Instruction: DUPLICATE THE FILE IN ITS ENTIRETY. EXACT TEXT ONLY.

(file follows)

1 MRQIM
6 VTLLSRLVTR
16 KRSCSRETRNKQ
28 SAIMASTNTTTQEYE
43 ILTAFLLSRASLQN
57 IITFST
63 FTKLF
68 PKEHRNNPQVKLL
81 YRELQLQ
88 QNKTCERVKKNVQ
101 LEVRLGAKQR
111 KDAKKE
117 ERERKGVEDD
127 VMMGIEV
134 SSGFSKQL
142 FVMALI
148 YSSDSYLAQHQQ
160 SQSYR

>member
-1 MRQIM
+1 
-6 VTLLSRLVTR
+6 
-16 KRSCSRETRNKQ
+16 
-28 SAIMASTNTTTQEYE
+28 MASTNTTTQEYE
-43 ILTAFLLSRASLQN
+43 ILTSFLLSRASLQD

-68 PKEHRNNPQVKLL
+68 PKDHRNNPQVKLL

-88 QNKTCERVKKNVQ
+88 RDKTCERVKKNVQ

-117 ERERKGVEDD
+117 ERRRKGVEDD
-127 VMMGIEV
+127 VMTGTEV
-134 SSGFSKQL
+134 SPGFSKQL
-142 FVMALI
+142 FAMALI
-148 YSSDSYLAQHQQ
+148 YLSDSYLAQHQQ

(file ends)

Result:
1 MRQIM
6 VTLLSRLVTR
16 KRSCSRETRNKQ
28 SAIMASTNTTTQEYE
43 ILTAFLLSRASLQN
57 IITFST
63 FTKLF
68 PKEHRNNPQVKLL
81 YRELQLQ
88 QNKTCERVKKNVQ
101 LEVRLGAKQR
111 KDAKKE
117 ERERKGVEDD
127 VMMGIEV
134 SSGFSKQL
142 FVMALI
148 YSSDSYLAQHQQ
160 SQSYR

>member
-1 MRQIM
+1 
-6 VTLLSRLVTR
+6 
-16 KRSCSRETRNKQ
+16 
-28 SAIMASTNTTTQEYE
+28 MASTNTTTQEYE
-43 ILTAFLLSRASLQN
+43 ILTSFLLSRASLQD

-68 PKEHRNNPQVKLL
+68 PKDHRNNPQVKLL

-88 QNKTCERVKKNVQ
+88 RDKTCERVKKNVQ

-117 ERERKGVEDD
+117 ERRRKGVEDD
-127 VMMGIEV
+127 VMTGTEV
-134 SSGFSKQL
+134 SPGFSKQL
-142 FVMALI
+142 FAMALI
-148 YSSDSYLAQHQQ
+148 YLSDSYLAQHQQ